In her third book, Jennifer Saint has once again focussed on a female character from Greek mythology to explore those well worn tales from a new angle. In Ariadne, she followed the woman who helped Theseus escape from the Minatour and in Elektra she took on the Trojan Wars and their aftermath from three female points of view. The centrepiece of Atalanta is the story of Jason and the Argonauts. But the story is told from the perspective of the only female crew member of the Argo (who does not always make it into the story at all) – Atalanta.
Atalanta was left as a baby by her parents on a hillside to die (presumably because she was not a boy). She was raised by bears and later by the goddess of the hunt – Artemis. It is as Artemis’s champion, faster than any man and accomplished with the bow, that Atalanta goes to join the crew of the Argo and search for the golden fleece. Following their success, and despite her contribution, Atalanta is written out of the narrative but she is finally acknowledged by her father who then wants to marry her off. The final part of the novel are two famous stories about Atalanta – the Cyladonian boar hunt and its tragic consequences and the competition to find her a husband that also involves Aphrodite’s three golden apples.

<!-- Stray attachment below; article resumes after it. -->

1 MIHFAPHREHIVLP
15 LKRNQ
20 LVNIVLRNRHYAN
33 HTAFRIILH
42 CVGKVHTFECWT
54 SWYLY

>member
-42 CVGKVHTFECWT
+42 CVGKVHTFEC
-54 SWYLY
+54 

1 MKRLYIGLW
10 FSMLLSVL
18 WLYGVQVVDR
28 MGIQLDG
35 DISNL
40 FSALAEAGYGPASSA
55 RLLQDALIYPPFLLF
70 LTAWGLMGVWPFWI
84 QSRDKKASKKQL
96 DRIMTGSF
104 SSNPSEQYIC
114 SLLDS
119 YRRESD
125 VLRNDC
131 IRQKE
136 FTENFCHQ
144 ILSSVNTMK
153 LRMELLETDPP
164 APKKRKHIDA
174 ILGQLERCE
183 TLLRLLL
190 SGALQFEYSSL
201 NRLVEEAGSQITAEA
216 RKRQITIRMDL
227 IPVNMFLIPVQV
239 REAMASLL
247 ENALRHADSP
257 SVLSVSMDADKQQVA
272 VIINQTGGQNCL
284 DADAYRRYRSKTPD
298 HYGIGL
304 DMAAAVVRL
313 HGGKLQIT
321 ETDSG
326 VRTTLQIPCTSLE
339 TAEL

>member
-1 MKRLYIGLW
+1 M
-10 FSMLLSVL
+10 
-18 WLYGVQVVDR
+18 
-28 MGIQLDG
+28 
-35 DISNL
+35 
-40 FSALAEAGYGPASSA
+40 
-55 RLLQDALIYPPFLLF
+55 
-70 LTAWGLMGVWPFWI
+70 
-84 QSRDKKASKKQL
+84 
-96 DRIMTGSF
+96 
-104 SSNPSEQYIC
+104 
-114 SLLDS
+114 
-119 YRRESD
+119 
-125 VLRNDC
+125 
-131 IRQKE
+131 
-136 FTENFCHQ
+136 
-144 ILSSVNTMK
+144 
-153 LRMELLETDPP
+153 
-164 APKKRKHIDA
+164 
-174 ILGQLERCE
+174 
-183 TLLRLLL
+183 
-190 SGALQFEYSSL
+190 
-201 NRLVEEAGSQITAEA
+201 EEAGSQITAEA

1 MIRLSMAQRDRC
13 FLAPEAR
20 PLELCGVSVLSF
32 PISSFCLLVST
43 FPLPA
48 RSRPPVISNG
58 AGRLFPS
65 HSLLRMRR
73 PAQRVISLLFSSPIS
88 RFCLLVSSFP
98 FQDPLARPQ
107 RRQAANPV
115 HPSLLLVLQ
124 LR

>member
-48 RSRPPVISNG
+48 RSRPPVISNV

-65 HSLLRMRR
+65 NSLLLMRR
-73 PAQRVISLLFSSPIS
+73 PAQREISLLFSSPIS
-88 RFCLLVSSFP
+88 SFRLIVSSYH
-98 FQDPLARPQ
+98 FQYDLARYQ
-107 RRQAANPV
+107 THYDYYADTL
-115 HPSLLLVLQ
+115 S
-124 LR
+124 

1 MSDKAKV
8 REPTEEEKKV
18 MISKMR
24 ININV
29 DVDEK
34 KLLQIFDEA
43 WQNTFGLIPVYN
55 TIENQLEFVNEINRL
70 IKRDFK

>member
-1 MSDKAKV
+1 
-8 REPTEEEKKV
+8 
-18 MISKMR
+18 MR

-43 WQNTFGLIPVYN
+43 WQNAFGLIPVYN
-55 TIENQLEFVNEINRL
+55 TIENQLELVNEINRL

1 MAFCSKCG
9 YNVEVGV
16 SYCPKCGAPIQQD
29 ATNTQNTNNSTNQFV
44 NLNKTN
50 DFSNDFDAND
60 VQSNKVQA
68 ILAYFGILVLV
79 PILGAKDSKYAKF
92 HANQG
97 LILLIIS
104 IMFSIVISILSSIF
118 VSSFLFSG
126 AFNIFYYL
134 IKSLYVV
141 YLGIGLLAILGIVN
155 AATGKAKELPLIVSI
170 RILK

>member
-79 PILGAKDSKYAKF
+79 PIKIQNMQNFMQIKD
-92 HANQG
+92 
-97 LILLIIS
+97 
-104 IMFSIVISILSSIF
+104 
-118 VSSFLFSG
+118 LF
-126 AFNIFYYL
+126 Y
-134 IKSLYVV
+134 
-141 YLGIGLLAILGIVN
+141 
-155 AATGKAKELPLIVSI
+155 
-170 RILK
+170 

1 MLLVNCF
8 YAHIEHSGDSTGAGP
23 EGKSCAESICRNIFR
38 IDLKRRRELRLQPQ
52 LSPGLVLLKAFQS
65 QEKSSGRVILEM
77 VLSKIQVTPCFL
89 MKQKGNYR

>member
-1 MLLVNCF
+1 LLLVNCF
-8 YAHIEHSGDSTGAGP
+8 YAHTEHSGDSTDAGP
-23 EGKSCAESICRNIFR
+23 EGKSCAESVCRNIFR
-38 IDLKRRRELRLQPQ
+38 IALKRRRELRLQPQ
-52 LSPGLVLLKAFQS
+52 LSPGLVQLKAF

The story of Jason and the Golden Fleece is ripe for a broader exploration of Greek mythology. The crew of the Argo included Heracles, Orpheus and Theseus, so that it almost feels like an Avengers-style assemblage. And they encounter other famous characters from Greek mythology including Medea. As with Ariadne, Saint tells some tales that many readers may not be as familiar with as, say the fall of Troy. Putting Atalanta in the middle of this allows Saint to not only tell all of their stories but to critique the crew and their attitudes.
But overall Atalanta suffers from the same issues as Saint’s previous two books. That is, despite the change in perspective, Atalanta is still a fairly straight retelling of well-worn stories. And while this retelling does skewer some of the heroes of that mythology, it does not go much further. Saint does not take the opportunity (as other recent retellers of Greek mythology have), to find a deeper resonance in these stories aside from the unsurprising one that despite some fairly powerful goddesses, mythological Greece was a fairly sexist place when seen even from the position of a woman with significant powers.